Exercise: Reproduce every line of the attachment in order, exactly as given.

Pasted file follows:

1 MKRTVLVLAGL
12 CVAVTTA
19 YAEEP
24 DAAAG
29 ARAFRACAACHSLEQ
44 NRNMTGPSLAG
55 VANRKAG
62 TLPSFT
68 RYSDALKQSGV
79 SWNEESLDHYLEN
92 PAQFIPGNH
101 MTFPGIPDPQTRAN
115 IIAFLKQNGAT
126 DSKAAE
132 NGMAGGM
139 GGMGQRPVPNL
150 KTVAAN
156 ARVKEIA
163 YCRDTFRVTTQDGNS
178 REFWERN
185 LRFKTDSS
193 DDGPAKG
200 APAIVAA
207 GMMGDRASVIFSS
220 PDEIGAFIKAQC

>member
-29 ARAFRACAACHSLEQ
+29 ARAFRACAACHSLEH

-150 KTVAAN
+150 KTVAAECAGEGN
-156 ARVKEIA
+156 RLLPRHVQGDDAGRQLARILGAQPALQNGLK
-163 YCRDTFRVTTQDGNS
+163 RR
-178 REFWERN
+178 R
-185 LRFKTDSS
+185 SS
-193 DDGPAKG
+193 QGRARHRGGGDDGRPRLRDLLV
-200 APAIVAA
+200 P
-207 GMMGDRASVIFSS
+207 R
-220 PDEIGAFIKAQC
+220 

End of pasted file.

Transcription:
1 MKRTVLVLAGL
12 CVAVTTA
19 YAEEP
24 DAAAG
29 ARAFRACAACHSLEQ
44 NRNMTGPSLAG
55 VANRKAG
62 TLPSFT
68 RYSDALKQSGV
79 SWNEESLDHYLEN
92 PAQFIPGNH
101 MTFPGIPDPQTRAN
115 IIAFLKQNGAT
126 DSKAAE
132 NGMAGGM
139 GGMGQRPVPNL
150 KTVAAN
156 ARVKEIA
163 YCRDTFRVTTQDGNS
178 REFWERN
185 LRFKTDSS
193 DDGPAKG
200 APAIVAA
207 GMMGDRASVIFSS
220 PDEIGAFIKAQC

>member
-29 ARAFRACAACHSLEQ
+29 ARAFRACAACHSLEH

-150 KTVAAN
+150 KTVAAECAGEGN
-156 ARVKEIA
+156 RLLPRHVQGDDAGRQLARILGAQPALQNGLK
-163 YCRDTFRVTTQDGNS
+163 RR
-178 REFWERN
+178 R
-185 LRFKTDSS
+185 SS
-193 DDGPAKG
+193 QGRARHRGGGDDGRPRLRDLLV
-200 APAIVAA
+200 P
-207 GMMGDRASVIFSS
+207 R
-220 PDEIGAFIKAQC
+220 